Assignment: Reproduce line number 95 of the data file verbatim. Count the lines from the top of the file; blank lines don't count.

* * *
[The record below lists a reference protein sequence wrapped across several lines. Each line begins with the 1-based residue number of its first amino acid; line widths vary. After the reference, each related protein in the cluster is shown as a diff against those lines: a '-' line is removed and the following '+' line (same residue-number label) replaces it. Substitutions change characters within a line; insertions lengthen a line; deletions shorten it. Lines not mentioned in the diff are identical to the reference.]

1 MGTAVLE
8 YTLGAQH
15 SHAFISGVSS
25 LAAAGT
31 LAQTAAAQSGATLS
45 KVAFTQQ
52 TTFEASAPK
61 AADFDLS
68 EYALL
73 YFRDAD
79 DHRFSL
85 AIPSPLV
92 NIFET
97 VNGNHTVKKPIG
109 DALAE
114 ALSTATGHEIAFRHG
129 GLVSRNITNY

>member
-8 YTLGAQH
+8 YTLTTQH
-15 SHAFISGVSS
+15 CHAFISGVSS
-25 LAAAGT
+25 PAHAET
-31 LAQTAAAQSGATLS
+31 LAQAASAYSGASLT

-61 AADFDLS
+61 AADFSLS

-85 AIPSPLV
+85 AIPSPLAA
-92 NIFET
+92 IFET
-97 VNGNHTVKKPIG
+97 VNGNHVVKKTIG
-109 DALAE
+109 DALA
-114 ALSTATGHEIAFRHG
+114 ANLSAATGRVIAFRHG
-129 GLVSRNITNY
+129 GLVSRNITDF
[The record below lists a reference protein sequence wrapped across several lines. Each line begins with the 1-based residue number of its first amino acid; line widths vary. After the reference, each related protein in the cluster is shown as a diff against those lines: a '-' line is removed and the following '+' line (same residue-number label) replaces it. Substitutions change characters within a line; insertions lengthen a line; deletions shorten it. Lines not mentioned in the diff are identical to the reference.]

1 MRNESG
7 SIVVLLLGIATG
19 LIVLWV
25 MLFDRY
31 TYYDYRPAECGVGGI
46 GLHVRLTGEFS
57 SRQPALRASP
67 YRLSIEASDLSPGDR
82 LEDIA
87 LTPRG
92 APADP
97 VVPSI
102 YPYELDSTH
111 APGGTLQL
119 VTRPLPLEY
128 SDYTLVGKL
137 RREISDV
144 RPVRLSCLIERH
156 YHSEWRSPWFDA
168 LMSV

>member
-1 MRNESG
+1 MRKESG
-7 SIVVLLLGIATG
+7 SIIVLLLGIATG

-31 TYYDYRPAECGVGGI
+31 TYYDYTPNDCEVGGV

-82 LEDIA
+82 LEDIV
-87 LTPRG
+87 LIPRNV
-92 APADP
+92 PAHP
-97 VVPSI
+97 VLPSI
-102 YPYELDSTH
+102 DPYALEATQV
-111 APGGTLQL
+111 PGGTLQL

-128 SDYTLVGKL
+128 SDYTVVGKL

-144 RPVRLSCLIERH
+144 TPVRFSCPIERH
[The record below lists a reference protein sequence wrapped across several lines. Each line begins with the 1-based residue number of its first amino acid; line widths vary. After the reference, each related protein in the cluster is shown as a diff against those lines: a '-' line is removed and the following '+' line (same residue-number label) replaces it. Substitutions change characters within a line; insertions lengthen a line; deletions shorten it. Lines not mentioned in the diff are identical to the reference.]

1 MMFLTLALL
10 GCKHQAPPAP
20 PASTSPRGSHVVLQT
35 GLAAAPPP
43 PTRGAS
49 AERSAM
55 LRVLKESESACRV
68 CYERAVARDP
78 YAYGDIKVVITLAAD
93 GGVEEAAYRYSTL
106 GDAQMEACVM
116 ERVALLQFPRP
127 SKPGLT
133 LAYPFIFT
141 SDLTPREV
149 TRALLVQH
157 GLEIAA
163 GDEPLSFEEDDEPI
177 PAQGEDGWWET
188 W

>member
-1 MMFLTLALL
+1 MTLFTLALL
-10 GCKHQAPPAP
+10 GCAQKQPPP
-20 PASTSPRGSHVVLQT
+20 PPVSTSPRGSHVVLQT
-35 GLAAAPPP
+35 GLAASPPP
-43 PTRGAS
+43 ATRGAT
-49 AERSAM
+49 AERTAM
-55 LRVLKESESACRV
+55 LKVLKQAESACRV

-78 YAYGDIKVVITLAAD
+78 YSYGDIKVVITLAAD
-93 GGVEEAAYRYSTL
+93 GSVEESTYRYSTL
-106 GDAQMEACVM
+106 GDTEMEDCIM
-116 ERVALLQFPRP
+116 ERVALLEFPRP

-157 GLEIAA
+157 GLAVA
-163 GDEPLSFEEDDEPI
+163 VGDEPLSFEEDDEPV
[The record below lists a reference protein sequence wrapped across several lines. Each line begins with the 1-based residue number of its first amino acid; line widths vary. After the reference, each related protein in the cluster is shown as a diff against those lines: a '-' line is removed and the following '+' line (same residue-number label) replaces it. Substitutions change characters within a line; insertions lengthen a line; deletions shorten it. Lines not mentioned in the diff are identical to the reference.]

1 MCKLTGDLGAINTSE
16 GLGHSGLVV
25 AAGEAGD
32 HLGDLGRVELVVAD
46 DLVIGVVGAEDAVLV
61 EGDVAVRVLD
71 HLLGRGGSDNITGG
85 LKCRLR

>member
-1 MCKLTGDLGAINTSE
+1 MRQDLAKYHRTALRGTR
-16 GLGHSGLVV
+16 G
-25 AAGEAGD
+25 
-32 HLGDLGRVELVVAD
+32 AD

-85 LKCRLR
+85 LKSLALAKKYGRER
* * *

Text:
78 YAYGDIKVVITLAAD